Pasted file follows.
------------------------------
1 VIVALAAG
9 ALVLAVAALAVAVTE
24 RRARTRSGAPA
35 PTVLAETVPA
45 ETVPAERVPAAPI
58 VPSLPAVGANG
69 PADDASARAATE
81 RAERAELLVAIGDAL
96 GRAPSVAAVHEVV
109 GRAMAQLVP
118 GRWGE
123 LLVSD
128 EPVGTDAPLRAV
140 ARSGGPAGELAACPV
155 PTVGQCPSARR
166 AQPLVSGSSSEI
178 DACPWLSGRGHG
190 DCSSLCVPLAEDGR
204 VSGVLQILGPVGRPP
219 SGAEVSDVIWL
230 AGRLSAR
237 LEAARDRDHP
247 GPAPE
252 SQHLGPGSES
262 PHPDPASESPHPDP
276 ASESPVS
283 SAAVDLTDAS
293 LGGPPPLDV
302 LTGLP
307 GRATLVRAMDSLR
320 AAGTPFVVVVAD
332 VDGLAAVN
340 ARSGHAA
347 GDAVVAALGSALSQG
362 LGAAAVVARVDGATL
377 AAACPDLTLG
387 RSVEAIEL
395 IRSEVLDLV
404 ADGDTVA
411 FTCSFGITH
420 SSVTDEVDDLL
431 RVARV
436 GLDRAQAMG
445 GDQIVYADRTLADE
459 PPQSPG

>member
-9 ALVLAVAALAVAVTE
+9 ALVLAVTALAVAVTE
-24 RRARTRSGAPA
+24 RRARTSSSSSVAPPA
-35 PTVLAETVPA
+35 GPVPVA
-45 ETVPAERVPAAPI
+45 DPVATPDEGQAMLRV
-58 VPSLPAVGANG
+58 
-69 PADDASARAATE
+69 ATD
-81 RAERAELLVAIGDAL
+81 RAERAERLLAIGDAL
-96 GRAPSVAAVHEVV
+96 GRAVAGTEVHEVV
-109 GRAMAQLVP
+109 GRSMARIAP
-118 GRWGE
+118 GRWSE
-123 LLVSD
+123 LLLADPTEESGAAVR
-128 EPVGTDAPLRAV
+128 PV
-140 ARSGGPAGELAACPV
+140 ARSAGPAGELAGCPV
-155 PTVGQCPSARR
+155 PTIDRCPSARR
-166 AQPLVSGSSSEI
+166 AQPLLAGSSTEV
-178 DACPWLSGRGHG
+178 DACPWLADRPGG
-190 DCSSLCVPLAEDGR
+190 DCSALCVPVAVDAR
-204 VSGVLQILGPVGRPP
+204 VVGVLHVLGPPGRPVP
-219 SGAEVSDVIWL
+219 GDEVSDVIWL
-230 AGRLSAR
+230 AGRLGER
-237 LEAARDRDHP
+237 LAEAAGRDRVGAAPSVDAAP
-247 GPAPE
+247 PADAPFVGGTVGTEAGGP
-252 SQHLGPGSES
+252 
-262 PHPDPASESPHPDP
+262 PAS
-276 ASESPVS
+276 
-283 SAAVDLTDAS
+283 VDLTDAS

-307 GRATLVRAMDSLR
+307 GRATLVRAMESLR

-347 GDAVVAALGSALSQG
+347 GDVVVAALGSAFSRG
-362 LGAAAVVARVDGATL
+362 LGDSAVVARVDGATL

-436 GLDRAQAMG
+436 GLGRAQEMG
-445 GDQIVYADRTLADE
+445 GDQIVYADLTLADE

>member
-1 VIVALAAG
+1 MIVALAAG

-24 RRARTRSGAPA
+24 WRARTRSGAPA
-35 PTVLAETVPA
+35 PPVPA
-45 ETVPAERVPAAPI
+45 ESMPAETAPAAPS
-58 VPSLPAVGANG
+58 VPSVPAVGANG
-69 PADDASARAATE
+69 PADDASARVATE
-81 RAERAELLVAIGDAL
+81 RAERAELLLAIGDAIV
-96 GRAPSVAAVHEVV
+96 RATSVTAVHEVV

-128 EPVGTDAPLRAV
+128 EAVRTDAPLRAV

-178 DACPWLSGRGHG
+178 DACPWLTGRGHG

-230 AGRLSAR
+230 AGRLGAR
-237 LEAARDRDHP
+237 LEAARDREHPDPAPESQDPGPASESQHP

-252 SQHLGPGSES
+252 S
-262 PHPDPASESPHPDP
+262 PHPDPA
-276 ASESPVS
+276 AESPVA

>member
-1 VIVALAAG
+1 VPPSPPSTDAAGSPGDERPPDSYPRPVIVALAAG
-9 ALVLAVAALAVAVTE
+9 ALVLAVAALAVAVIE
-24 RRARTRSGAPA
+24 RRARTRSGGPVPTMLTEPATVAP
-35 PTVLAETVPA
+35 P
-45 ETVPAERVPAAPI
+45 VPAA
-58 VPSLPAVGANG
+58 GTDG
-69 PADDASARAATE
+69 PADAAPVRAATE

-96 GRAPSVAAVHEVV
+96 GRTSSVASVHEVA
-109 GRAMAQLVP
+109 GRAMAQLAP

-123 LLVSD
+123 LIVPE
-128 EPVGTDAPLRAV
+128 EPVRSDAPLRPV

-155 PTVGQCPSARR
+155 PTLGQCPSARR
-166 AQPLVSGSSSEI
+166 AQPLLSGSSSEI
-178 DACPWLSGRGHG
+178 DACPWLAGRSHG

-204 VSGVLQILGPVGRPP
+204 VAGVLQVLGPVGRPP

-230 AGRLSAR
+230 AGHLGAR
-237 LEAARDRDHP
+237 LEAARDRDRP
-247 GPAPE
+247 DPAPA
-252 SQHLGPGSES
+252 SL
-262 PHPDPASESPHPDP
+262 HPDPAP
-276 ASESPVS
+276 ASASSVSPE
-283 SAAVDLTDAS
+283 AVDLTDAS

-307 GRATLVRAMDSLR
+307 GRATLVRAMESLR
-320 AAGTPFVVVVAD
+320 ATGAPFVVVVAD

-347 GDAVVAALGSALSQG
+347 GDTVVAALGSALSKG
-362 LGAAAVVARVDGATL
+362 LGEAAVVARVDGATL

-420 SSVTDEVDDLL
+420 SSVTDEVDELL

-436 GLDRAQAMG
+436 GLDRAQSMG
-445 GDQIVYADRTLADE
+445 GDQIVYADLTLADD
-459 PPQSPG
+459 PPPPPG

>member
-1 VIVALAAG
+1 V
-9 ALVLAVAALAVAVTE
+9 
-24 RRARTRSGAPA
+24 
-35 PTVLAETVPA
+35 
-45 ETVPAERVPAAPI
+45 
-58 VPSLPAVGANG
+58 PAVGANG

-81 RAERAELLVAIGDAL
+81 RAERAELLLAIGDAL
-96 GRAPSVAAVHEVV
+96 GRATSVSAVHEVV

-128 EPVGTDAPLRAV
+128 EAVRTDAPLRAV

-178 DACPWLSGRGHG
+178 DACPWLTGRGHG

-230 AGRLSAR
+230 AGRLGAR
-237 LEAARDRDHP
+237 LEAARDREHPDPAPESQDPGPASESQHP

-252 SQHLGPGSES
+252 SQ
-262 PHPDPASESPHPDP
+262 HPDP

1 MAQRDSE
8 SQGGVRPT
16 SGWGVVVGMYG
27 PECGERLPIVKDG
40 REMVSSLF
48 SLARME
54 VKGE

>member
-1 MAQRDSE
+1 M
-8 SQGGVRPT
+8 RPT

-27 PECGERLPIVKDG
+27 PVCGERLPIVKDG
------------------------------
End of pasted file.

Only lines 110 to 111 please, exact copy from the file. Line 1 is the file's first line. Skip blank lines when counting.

-1 VIVALAAG
+1 MIVALAAG